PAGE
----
TechFlash Duo, Todd Bishop and John Cook, Quit PSBJ to Start New Site, GeekWire
Todd Bishop and John Cook, two of the Northwest’s well-known technology journalists, have decided to leave TechFlash, the Puget Sound Business Journal website they started two and a half years ago, to start their own online media company called GeekWire.
The two Seattle-based journalists, who worked together for years at the Seattle Post-Intelligencer before joining forces at the Puget Sound Business Journal, described their move in a post today on the new site:
“For years we’ve covered the adventures of entrepreneurs large and small, successful and not-so-much – living vicariously through their attempts to build meaningful technology products and businesses. We’ve learned a lot along the way. And now we’re getting ready to experience the entrepreneurial life ourselves, launching an honest-to-goodness startup of our own.”
“Yep, we’re just that crazy,” Cook and Bishop wrote.
Cook, who has written for a decade on tech startups and venture capital, joined with Bishop, a longtime Microsoft reporter, to start TechFlash in September 2008.
Nothing was written on TechFlash early this morning about Cook and Bishop’s departure, although there were a few new posts from Greg Lamm, a staff writer at the Puget Sound Business Journal. Emory Thomas Jr., the publisher of the Puget Sound Business Journal, weighed in with his own post on TechFlash just before the lunch hour:
“It’s with more than a tinge of regret that I inform you that Todd Bishop and John Cook, TechFlash’s first employees and full-time bloggers, have decided to leave to start their own enterprise,” Thomas wrote. “The change is immediate and we wish them well. But let me be very clear that we remain deeply committed to TechFlash – and not just its continuation, but also its development and growth.”
The Puget Sound Business Journal will have no involvement in GeekWire, either as an investor, or as a sponsor, Thomas said in a subsequent phone interview. The Business Journal, instead, plans to continue to invest in TechFlash, he said. Lamm will take the lead as TechFlash’s writer on a full-time interim basis, while Thomas looks to find permanent replacements for Cook and Bishop.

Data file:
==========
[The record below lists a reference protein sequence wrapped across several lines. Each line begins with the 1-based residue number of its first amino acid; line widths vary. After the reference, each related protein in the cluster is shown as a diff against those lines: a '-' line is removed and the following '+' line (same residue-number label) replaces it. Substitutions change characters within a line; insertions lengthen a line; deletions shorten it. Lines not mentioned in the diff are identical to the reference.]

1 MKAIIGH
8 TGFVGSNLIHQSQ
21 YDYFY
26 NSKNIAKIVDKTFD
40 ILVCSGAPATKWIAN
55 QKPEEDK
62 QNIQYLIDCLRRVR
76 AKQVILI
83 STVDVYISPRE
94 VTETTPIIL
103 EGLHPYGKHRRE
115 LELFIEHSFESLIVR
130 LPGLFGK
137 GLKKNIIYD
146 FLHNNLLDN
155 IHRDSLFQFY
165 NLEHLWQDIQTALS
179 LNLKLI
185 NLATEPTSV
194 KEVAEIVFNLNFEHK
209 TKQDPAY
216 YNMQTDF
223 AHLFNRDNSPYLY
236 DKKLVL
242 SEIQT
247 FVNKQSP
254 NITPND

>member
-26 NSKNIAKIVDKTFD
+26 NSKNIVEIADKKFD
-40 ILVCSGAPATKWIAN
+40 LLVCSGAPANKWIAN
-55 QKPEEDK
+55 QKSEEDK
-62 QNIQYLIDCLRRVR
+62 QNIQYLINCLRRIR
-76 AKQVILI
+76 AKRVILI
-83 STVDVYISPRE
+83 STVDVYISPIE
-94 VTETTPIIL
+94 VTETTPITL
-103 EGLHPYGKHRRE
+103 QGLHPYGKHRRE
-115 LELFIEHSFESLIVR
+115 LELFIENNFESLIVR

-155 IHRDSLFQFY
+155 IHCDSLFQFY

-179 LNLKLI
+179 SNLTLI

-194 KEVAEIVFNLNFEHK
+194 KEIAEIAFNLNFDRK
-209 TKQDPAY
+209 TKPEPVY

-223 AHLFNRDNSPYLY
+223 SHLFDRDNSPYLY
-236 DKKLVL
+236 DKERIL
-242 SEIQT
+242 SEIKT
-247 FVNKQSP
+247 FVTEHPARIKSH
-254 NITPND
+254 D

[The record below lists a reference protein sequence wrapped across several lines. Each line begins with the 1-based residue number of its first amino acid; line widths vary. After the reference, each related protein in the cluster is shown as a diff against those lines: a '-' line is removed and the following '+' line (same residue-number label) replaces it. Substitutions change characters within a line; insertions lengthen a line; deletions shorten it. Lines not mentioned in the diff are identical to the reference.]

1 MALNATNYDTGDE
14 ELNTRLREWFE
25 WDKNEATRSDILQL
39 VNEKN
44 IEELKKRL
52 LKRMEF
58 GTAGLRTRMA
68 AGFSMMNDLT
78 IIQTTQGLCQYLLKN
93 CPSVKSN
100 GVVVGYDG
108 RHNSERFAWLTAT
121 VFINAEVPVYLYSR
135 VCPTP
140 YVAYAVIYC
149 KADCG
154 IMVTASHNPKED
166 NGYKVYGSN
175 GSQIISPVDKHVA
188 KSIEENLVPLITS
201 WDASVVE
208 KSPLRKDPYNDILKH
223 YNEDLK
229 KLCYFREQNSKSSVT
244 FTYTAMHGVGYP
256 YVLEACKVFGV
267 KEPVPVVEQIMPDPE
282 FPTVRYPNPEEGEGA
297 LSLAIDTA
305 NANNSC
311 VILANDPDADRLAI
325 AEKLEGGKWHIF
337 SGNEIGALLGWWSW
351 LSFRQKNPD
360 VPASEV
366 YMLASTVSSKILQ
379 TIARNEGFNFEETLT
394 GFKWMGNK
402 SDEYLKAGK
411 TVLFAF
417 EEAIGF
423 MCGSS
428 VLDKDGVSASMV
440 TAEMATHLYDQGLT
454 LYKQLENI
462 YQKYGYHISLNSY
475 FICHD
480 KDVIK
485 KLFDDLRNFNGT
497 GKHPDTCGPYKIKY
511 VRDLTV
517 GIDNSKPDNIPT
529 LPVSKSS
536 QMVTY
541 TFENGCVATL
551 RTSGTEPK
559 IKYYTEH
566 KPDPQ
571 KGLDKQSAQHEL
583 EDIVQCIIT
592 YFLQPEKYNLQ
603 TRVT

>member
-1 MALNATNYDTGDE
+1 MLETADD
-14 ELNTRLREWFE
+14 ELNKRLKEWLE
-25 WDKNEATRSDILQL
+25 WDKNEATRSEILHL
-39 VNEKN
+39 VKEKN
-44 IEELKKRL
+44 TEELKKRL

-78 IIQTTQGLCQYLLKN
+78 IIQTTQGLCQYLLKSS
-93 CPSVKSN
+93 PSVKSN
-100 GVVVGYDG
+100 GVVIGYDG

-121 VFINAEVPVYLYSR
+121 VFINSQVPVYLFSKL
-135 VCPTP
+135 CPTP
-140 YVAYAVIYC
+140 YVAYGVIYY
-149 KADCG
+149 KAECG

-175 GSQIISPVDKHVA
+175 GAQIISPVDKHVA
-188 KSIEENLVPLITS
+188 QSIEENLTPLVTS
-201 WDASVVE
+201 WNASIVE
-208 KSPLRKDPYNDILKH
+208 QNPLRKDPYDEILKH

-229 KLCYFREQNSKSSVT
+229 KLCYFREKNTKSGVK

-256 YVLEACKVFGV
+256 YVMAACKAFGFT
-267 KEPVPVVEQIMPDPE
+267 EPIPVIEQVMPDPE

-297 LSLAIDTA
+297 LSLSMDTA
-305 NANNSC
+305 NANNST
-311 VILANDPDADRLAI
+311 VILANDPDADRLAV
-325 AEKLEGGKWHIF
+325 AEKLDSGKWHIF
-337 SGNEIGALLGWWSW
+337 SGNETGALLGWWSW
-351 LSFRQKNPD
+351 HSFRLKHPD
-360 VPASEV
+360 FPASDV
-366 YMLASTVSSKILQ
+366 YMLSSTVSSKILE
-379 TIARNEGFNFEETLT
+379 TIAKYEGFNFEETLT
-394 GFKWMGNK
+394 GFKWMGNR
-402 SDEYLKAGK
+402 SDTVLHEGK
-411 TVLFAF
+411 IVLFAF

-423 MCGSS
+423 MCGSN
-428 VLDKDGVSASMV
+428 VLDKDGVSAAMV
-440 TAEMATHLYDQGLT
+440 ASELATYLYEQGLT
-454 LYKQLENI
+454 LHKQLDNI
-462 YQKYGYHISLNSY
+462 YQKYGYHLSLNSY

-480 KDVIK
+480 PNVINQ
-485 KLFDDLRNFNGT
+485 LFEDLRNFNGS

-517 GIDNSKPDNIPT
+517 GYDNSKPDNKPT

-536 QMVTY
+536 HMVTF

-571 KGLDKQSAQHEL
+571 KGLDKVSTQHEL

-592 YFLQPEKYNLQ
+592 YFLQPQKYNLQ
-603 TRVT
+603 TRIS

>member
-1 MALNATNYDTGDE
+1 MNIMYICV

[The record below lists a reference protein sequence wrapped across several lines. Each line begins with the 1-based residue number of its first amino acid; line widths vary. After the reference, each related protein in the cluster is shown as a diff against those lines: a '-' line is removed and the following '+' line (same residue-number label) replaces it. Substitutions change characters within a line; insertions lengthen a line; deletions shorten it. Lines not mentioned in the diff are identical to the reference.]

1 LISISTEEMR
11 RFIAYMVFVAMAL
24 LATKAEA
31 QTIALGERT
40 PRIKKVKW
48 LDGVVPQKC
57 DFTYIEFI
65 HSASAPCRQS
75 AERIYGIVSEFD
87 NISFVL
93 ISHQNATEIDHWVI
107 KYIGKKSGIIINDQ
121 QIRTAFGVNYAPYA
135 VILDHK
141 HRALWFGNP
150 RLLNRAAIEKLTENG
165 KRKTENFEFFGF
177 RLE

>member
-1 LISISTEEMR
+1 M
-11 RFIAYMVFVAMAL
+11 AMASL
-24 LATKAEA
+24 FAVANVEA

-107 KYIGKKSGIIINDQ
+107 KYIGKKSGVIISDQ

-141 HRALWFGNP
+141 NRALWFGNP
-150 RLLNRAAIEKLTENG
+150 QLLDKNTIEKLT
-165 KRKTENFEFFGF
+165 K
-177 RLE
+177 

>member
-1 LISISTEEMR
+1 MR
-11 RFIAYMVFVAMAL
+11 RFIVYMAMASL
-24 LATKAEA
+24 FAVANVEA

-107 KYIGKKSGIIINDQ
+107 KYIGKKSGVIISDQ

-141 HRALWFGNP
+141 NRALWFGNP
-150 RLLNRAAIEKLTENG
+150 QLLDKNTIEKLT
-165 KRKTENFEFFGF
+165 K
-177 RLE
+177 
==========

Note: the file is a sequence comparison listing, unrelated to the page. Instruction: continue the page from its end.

“I’ll staff it aggressively and well,” Thomas says. “I’m looking for real stars to run it. We’ve got a real brand in the market, and to be true to the readership we’ve built up, we have to serve them well.”
The new site, GeekWire, will still revolve around Cook’s coverage of venture capital and tech startups, as well as Bishop’s reporting on Microsoft and major tech companies like Apple and Google, Cook said in a phone interview. It will be free to readers, and supported through a combination of online advertising and events, Cook says. The new company has raised some investment capital, although Cook said he isn’t yet ready to announce how much GeekWire has raised, or who has invested.
GeekWire lists four partners who have helped get the company going: Foundry Interactive, a search engine optimization firm in Pioneer Square; the graphic design firm Inkd; Web host Blue Box Group; and the law firm Wilson Sonsini Goodrich & Rosati. GeekWire has also contracted with a person to handle advertising sales, although Cook didn’t identify the person.
While the new site will still be about local technology, Cook says GeekWire will seek to bring together business and technology with broader cultural subjects like sports, politics, and entertainment.
“From the readers’ perspective we are very much committed to cover the tech news from Seattle. It’s in our blood. It’s what we’re about. But we will expand coverage to incorporate more of an entertainment style, more of a fun style,” Cook says. He added: “It’s a good time for us to reinvent our careers and to be nimble, and move fast.”